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Via musicOMH.com: "In February, the National Theatre will present the UK professional premiere of Peter Handke's 1996 play, The Hour We Knew Nothing of Each Other. It is the first major London production of one of Handke's works for nearly 20 years; the last at the National was the verse-drama The Long Way Round (also known as Walk About the Villages in Michael Roloff's translation) given a Cottosloe run in 1989."

Readers Comments

  1. This is Peter Handke's first major London production since 1989, and if this is typical of his work it should be at least 20 years before London produces another of his plays.

    This is fringe theatre at best and has no place at The National Theatre. It runs for 1 hour 45 minutes with no interval and this is a good ploy. If the play had an interval the auditorium would be empty for the second half.

    The press performance is 13th February and I would be surprised if this production managed to continue much beyond that. It is testiment to the reputation of The National Theatre that such an obscure play could fill the theatre on the first night.

    I watched for the first 15 minutes wondering when the play was going to change from people just walking backwards and forwards across the stage. An actor would occassionally stop in the middle of the stage whilst other actors continued to pass in front or behind. The boredom was only broken when the pace of a passing actor changed, such as when a jogger passed across. The bad news is that nothing really changes through the extent of the play. Just a procession of the same actors passing across the stage dressed differently most times. Sometimes the same character appears again and to relieve the monotony I found myself trying to spot when this repetition occurred.

    From time to time there was a ripple of laughter from the audience, but it was almost out of embarrassment rather than anything funny happening. I thought at first that I was perhaps missing the point or that the essence of the play was passing me by, but the comments overheard as I left the auditorium at the end (yes I managed to stay until the end) backed up my opinion: "that was an hour and a half too long", "I can see why there was no interval", "what a total waste of an evening", "there's no way this will finish its run". Most telling was when I overheard a young man apologising to his girlfriend for putting her through such a dire performance.

    I felt most sorry for the actors as there were some very good performers, including several that I had seen recently in Noel Coward's "Present Laughter" which was an amazing production.

    I think I would have had more entertainment by sitting on Waterloo Bridge and watching the people pass by on the embankment. If I hadn't been in the centre of a row, making it difficult to get out, I would not have lasted until the final curtain.

    Maybe I've missed the point and just don't understand "art". I'll be interested in reading the press reviews next week.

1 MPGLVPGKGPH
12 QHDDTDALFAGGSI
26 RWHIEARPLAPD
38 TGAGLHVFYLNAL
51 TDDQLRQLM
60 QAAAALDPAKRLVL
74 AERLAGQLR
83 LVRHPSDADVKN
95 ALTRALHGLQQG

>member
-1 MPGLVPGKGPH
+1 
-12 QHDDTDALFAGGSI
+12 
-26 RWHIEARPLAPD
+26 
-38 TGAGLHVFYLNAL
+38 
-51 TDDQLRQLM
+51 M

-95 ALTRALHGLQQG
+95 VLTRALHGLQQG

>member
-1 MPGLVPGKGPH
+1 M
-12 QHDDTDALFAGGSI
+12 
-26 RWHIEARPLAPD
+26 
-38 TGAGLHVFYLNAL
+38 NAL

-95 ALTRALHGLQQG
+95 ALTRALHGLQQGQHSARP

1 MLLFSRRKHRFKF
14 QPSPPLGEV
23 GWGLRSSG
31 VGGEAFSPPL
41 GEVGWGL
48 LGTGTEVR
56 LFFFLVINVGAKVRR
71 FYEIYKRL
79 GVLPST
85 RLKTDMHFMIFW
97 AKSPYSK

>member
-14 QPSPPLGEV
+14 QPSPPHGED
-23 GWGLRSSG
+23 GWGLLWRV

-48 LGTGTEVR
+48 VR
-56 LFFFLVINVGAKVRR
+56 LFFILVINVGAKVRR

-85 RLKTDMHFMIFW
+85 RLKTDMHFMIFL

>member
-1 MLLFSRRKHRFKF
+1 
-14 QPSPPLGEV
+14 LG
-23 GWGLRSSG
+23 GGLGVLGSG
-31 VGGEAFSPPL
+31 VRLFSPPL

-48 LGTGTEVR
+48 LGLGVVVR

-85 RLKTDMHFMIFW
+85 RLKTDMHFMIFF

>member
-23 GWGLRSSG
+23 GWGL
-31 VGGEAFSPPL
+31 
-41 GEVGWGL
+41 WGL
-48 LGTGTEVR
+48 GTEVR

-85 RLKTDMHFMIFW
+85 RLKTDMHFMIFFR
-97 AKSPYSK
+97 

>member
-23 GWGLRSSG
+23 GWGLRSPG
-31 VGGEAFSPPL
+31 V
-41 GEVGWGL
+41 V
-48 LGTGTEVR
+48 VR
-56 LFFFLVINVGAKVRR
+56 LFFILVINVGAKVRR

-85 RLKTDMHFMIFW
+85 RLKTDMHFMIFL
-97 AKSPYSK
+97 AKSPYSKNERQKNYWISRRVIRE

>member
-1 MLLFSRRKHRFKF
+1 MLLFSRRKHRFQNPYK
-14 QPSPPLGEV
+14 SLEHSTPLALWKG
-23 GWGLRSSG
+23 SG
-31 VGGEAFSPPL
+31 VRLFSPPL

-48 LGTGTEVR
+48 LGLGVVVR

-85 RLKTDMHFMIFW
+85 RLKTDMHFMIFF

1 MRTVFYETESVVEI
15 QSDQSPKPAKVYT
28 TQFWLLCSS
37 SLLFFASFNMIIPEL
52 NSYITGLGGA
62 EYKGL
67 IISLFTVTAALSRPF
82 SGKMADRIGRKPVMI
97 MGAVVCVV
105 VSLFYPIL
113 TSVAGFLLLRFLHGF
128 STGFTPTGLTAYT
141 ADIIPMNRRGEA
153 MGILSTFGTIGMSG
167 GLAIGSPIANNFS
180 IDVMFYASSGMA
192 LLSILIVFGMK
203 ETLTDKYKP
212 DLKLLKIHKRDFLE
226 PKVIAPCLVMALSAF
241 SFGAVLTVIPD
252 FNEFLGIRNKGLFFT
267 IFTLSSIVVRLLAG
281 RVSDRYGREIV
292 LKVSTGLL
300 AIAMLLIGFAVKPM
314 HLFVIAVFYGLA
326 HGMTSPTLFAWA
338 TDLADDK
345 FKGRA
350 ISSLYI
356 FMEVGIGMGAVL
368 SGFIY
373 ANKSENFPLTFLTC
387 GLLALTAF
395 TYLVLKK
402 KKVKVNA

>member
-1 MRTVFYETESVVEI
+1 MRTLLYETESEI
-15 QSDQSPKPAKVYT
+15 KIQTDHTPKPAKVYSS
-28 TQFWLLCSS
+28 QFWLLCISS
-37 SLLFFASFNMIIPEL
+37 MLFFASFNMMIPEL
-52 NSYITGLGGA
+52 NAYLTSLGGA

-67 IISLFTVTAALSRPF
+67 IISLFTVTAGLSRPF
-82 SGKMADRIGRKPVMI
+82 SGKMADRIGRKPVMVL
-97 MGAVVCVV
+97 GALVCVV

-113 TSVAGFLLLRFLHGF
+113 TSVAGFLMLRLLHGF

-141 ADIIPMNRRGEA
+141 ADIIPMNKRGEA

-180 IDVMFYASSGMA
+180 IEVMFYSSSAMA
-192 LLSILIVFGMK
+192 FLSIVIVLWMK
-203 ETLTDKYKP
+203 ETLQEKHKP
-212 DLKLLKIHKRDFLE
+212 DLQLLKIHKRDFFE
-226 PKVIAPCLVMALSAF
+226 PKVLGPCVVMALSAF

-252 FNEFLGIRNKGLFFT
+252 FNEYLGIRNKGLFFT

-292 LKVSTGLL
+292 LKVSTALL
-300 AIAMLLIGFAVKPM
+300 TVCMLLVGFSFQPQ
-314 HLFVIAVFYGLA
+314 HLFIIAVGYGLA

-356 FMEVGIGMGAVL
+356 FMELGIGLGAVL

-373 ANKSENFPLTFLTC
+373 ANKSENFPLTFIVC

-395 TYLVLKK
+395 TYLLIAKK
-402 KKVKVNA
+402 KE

2. Lillian Shapiro Friday 08 February 2008

    I agree that the National's production is boring, dull and absurd (but not in a good way!), but that's not how this play should be. I saw it at the 1994 Edinburgh Festival, directed by Luc Bondy, and it was very different from the gloomy, depressing, and ridiculous performance currently on at the National. After seeing the play at the Edinburgh Festival, The Guardian's critic, Michael Billington, described it as "a spectacle of mesmerizing beauty." That was exactly how I felt about it, so much so that I was really looking forward to seeing it again at the National. What a disappointment. The current director seems to be from the "art-of-coarse-acting" school. Mr. Bondy did not want much acting from the performers. Even though there are many moments of humor, some of slapstick and a few of sentimentality, the director was eager for the cast to appear as normal as possible.

    The National has done this interesting play a great dis-service.

  3. The characters are lacking in interest and the acting is actually poor (by National Theatre standards very poor).

    As very regular theatre goers we see everything at the National and have never left before the end of a performance but after 65 minutes we knew it was not going to get any better. There are some advantages to being on the end of a row.

  4. I am so glad to have read the above comments as I thought I was going mad, especially after reading such good reviews everywhere. It was appalling!!! It wasn't theatre, it was a group of people walking across stage in different costumes. We wanted to leave but unfortunatley had to sit in the middle of a row. I cannot describe why it was so bad as I wouldn't know where to start. The National cannot charge that kind of money for something that bad. I'm still fuming about it. There was no theatricality in it at all!!!!!

  5. I thought it was a wonderful performance and even the slapstick comedy that I don't usually like, made me laugh.

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